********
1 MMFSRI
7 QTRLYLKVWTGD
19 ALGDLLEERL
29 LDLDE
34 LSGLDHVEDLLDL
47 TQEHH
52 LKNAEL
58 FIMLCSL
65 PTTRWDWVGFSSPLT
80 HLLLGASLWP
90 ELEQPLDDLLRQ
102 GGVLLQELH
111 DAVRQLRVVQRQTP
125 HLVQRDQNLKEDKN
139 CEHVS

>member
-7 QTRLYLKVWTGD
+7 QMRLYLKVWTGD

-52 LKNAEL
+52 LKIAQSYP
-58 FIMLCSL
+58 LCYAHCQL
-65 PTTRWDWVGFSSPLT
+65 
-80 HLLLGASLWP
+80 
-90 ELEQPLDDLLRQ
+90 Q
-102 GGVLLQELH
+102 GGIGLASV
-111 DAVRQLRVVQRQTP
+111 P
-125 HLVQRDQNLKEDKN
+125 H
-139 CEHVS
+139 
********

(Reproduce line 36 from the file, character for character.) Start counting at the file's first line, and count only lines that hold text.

+139 